Here is an opportunity for you to completely waste your time and money by learning skills that have no practical value at all: panning and light-streaking.
You’ve seen the ads: the sleek Mercedes sedan is racing along a street, tack sharp, and the background is a whooshy blur, giving that sense of forward motion. How do they DO that kind of picture? They photograph the Mercedes from the window of an adjoining car, travelling at EXACTLY the same speed as the Mercedes, and they use a slow shutter speed to blur the background, which – in relation to the camera – is moving!
And then you have seen the lovely nighttime cityscapes in which the car headlights and taillights make white and red streaks across the city streets They do THAT with a really slow shutter speed.
So, on this safari- which takes place on busy 14th Street NW at twilight and evening- architectural photographer and WPS Director E. David Luria will teach you how to do whooshy and streaky photography
First we will focus on the cars and buses moving along the street and follow them as they move along at 15-25 mph, shooting at JUST the right shutter speed to get the background all nice and blurry due to the swivel motion of the camera. This is NOT easy! It will take you several hundred tries until you get it right!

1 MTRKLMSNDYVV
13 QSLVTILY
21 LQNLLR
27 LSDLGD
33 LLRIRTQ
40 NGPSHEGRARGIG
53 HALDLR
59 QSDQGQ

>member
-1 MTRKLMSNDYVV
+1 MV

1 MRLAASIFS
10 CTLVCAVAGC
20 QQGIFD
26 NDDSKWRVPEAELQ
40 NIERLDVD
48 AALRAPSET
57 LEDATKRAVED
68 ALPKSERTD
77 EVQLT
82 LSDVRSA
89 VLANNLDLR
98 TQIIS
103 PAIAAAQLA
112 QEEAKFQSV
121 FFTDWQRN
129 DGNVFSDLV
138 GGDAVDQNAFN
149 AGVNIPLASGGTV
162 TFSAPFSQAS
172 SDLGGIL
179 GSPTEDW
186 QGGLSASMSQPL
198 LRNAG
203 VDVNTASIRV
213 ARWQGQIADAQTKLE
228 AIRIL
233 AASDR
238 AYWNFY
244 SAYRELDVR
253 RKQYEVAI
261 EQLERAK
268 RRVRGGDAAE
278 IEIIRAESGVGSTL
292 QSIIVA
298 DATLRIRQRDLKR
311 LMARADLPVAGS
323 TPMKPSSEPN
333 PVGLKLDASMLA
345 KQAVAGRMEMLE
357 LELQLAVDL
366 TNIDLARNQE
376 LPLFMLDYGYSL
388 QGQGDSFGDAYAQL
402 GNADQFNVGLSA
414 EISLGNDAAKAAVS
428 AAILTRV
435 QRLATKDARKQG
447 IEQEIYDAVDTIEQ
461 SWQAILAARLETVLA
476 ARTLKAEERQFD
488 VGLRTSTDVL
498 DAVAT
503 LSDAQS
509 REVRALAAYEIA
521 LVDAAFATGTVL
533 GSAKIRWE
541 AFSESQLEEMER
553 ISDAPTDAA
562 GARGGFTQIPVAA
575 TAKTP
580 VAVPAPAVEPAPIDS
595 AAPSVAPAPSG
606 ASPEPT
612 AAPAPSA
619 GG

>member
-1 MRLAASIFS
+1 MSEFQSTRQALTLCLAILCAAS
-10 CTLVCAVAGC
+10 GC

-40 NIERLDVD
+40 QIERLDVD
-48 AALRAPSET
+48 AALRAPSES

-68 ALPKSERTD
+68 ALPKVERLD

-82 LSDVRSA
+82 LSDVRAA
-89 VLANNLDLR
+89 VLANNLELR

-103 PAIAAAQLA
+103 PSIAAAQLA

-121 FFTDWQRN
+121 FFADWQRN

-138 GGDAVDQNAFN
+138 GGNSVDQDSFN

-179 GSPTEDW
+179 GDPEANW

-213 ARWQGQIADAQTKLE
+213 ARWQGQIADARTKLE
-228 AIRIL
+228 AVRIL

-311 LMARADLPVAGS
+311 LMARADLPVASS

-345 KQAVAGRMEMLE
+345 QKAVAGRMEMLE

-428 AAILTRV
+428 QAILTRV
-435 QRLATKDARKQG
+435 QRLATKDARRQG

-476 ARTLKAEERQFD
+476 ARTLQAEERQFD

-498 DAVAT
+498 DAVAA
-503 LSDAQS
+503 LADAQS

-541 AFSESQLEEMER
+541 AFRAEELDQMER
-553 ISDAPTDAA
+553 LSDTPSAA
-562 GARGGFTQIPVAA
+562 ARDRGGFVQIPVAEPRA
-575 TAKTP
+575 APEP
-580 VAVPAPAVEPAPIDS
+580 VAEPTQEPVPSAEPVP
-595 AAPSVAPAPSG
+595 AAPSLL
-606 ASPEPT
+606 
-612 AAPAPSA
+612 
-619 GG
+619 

By now, nighttime has set in and so now we will slow down the shutter even more to have the cars and buses and moving people totally disappear, leaving only a trail of streaking lights. This technique has NO practical value other than giving you the ability to do great nighttime shots of New York or Paris or any other city at night!
You will need a sturdy tripod, a medium lens like an 18-55 lens, and a flashlight to see your camera controls at night
- 18-55 mm Lens
- Extra memory cards
- Extra charged battery
- Accessories such as filters, remote release
- Weather appropriate clothing
- Sturdy Tripod
Meet on SW corner of 14th and P St NW, nearest METRO is Dupont Circle, limited street parking available. Clients are asked to wear masks and practice social distancing. Safari is Limited to 6 people.
E. David Luria is founder and director of the Washington Photo Safari, which has trained 36,000 amateur photographers – an average of 5 people every day, 365 days a year, since it was founded in 1999. Trained in Paris by a protégé of Henri Cartier-Bresson, Mr. Luria is a member of the American Society of Media Photographers and the Society of Photographic Educators and has had his images of DC appear in over 100 publications, calendars, and postcards and on 30 magazine covers.